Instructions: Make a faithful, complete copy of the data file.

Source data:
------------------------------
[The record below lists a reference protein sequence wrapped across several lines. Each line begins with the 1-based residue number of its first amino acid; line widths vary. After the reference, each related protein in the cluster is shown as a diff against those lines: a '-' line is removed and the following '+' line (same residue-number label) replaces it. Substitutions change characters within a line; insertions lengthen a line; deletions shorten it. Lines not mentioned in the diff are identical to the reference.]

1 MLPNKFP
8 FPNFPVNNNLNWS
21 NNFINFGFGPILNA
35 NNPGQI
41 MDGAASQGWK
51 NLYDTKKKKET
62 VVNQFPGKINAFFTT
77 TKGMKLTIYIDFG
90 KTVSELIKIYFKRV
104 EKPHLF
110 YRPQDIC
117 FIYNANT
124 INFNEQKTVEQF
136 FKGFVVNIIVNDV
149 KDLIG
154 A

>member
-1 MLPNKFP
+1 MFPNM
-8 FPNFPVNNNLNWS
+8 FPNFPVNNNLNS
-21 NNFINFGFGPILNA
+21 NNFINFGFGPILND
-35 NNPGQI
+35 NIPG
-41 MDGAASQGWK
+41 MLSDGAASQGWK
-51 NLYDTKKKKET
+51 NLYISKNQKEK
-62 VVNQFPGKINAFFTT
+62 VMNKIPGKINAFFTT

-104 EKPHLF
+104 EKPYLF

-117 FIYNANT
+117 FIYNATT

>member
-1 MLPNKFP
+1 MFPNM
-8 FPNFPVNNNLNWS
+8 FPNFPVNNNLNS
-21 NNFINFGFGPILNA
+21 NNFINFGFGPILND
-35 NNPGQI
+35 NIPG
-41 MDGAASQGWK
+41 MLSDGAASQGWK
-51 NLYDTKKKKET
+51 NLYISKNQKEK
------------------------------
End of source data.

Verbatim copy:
[The record below lists a reference protein sequence wrapped across several lines. Each line begins with the 1-based residue number of its first amino acid; line widths vary. After the reference, each related protein in the cluster is shown as a diff against those lines: a '-' line is removed and the following '+' line (same residue-number label) replaces it. Substitutions change characters within a line; insertions lengthen a line; deletions shorten it. Lines not mentioned in the diff are identical to the reference.]

1 MLPNKFP
8 FPNFPVNNNLNWS
21 NNFINFGFGPILNA
35 NNPGQI
41 MDGAASQGWK
51 NLYDTKKKKET
62 VVNQFPGKINAFFTT
77 TKGMKLTIYIDFG
90 KTVSELIKIYFKRV
104 EKPHLF
110 YRPQDIC
117 FIYNANT
124 INFNEQKTVEQF
136 FKGFVVNIIVNDV
149 KDLIG
154 A

>member
-1 MLPNKFP
+1 MFPNM
-8 FPNFPVNNNLNWS
+8 FPNFPVNNNLNS
-21 NNFINFGFGPILNA
+21 NNFINFGFGPILND
-35 NNPGQI
+35 NIPG
-41 MDGAASQGWK
+41 MLSDGAASQGWK
-51 NLYDTKKKKET
+51 NLYISKNQKEK
-62 VVNQFPGKINAFFTT
+62 VMNKIPGKINAFFTT

-104 EKPHLF
+104 EKPYLF

-117 FIYNANT
+117 FIYNATT

>member
-1 MLPNKFP
+1 MFPNM
-8 FPNFPVNNNLNWS
+8 FPNFPVNNNLNS
-21 NNFINFGFGPILNA
+21 NNFINFGFGPILND
-35 NNPGQI
+35 NIPG
-41 MDGAASQGWK
+41 MLSDGAASQGWK
-51 NLYDTKKKKET
+51 NLYISKNQKEK